Vince Welnick - Music Career

Music Career

Born in Phoenix, Arizona, Welnick started playing keyboards as a teenager. He joined a band, The Beans, which eventually morphed into The Tubes, a San Francisco-based theater rock band popular in the late 1970s and early 1980s and noted for early live performances that combined lewd quasi-pornography with wild satires of media, consumerism and politics.

The Tubes in the 1980s were a major commercial rock act with substantial MTV success. Videos for rock classics "Talk To Ya Later" and "She's A Beauty" played in heavy rotation on the MTV network for years in the mid-1980s. While playing in the Tubes, he also played and recorded with Todd Rundgren.

When the Grateful Dead's keyboardist, Brent Mydland, died of a drug overdose on 26 July 1990, the band began auditioning players to replace him, including Ian McLagan, Pete Sears and T Lavitz. Welnick was selected, not least for his high vocal range for backup harmonies. His AP obituary mentioned he was so nervous at his first gig with the band in 1990 in Cleveland that he could barely play, until the fans put him at ease. They held up banners reading, "Yo Vinnie," which Welnick later decided to use as the name of his BMI-affiiated publishing company, Yo Vinnie Music, once obtaining his writer and publisher rights back from Ice Nine Publishing, which had copyrighted his works without an agreement in place to do so shortly after Vince joined Grateful Dead. Bruce Hornsby also supplemented Welnick on grand piano for over 100 shows in Welnick's first years in the Dead. Welnick remained as a member of Grateful Dead and the band's keyboard player until Jerry Garcia's death in August 1995, when the group disbanded.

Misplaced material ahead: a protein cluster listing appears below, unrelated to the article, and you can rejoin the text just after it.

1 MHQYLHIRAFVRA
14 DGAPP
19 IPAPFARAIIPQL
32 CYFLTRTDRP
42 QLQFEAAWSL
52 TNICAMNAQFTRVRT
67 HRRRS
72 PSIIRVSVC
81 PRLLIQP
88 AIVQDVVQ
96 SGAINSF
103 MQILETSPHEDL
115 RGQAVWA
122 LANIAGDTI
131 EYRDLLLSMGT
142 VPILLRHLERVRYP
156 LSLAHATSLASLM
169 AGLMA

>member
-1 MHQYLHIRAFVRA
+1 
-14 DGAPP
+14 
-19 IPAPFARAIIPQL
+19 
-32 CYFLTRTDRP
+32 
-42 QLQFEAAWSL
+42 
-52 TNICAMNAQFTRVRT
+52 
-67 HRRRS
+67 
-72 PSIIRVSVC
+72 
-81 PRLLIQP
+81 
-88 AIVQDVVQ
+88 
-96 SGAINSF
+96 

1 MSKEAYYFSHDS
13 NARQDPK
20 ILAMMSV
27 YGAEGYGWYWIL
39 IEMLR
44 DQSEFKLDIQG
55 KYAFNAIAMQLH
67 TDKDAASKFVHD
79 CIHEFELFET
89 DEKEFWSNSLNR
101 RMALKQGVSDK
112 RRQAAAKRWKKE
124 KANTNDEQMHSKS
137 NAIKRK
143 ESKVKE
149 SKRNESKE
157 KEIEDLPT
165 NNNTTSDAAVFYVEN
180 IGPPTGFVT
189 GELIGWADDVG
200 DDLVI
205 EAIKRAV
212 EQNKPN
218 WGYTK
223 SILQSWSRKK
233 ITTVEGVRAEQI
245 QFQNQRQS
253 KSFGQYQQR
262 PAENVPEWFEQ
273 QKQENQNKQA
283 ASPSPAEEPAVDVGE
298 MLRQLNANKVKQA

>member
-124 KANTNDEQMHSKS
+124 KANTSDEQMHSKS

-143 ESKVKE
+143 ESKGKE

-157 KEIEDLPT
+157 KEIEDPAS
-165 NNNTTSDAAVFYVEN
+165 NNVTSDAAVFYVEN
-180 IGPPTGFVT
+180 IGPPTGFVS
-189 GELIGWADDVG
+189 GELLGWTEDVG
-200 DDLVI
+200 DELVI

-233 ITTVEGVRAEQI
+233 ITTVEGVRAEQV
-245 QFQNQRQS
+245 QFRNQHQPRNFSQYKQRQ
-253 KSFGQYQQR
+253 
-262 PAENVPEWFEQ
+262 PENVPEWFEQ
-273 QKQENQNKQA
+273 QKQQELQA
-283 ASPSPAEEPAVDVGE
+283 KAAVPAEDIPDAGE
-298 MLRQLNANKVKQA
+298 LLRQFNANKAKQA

Vince became very depressed following a diagnosis of cancer and emphysema shortly before the final Grateful Dead tour. Without any publicity about his illness, he decided to do the summer 1995 Grateful Dead tour, and wait to have surgery after it ended. Shortly after the tour was over, Jerry Garcia died. Welnick joined Bob Weir's new group Ratdog as the keyboard player, touring with them around the USA. He attempted suicide about six months after Garcia's death on the Rat Dog tour bus on the drive to Monterey, CA. Following intense therapy, successful treatment of his cancer, and management of the early stages of his lung disease, he became involved in solo efforts, including Second Sight with Bob Bralove and Missing Man Formation, which released a critically acclaimed single album on Grateful Dead Records which included "Golden Days", a tribute to Jerry Garcia. He was a key member of the second ever Phil Lesh and Friends show in March 1998, and toured the USA with the Mickey Hart Band later that year.

In 2002 Bob Weir, Mickey Hart, Bill Kreutzmann and Phil Lesh regrouped under the name The Other Ones. Their reuniting for a concert billed as the "Grateful Dead Family Reunion" with the "Surviving Members of Grateful Dead" without Welnick deeply troubled him, according to musician and publisher, Mike Lawson, his close friend who also oversees Welnick's website. As a "surviving member of Grateful Dead" himself, Vince couldn't personally come to terms with how he could be completely left out of a "family reunion" and took this apparent shunning very hard. He worked hard to try to move on musically, and continued to work on personal music projects, toured with various backup jam-bands around the country, while writing and recording both solo in his home studio and with friends on a variety of projects. He completed several tracks with a group called Mood Food, including a reggae arrangement of "To Love Somebody" by the Bee Gees. He left behind hundreds of hours of unreleased materials, both personal and professional recordings.

In 1994, he was inducted into The Rock and Roll Hall of Fame as a member of the Grateful Dead.

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